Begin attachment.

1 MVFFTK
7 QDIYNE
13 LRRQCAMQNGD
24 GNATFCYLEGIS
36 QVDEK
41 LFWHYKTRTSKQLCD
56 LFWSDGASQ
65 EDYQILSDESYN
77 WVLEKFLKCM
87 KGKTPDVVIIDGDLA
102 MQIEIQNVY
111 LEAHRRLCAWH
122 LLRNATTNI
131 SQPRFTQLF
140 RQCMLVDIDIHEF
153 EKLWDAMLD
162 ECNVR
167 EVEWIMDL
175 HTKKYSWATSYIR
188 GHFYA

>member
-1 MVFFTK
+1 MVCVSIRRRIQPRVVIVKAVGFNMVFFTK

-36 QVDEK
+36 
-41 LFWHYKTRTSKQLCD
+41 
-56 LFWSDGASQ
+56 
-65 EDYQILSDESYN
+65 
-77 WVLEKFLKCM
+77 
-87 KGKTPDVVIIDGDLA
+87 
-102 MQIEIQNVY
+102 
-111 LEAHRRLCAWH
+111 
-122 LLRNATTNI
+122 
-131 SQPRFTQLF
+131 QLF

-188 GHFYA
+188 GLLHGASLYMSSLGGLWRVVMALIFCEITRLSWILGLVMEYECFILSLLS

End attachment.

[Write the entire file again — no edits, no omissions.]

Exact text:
1 MVFFTK
7 QDIYNE
13 LRRQCAMQNGD
24 GNATFCYLEGIS
36 QVDEK
41 LFWHYKTRTSKQLCD
56 LFWSDGASQ
65 EDYQILSDESYN
77 WVLEKFLKCM
87 KGKTPDVVIIDGDLA
102 MQIEIQNVY
111 LEAHRRLCAWH
122 LLRNATTNI
131 SQPRFTQLF
140 RQCMLVDIDIHEF
153 EKLWDAMLD
162 ECNVR
167 EVEWIMDL
175 HTKKYSWATSYIR
188 GHFYA

>member
-1 MVFFTK
+1 MVCVSIRRRIQPRVVIVKAVGFNMVFFTK

-36 QVDEK
+36 
-41 LFWHYKTRTSKQLCD
+41 
-56 LFWSDGASQ
+56 
-65 EDYQILSDESYN
+65 
-77 WVLEKFLKCM
+77 
-87 KGKTPDVVIIDGDLA
+87 
-102 MQIEIQNVY
+102 
-111 LEAHRRLCAWH
+111 
-122 LLRNATTNI
+122 
-131 SQPRFTQLF
+131 QLF

-188 GHFYA
+188 GLLHGASLYMSSLGGLWRVVMALIFCEITRLSWILGLVMEYECFILSLLS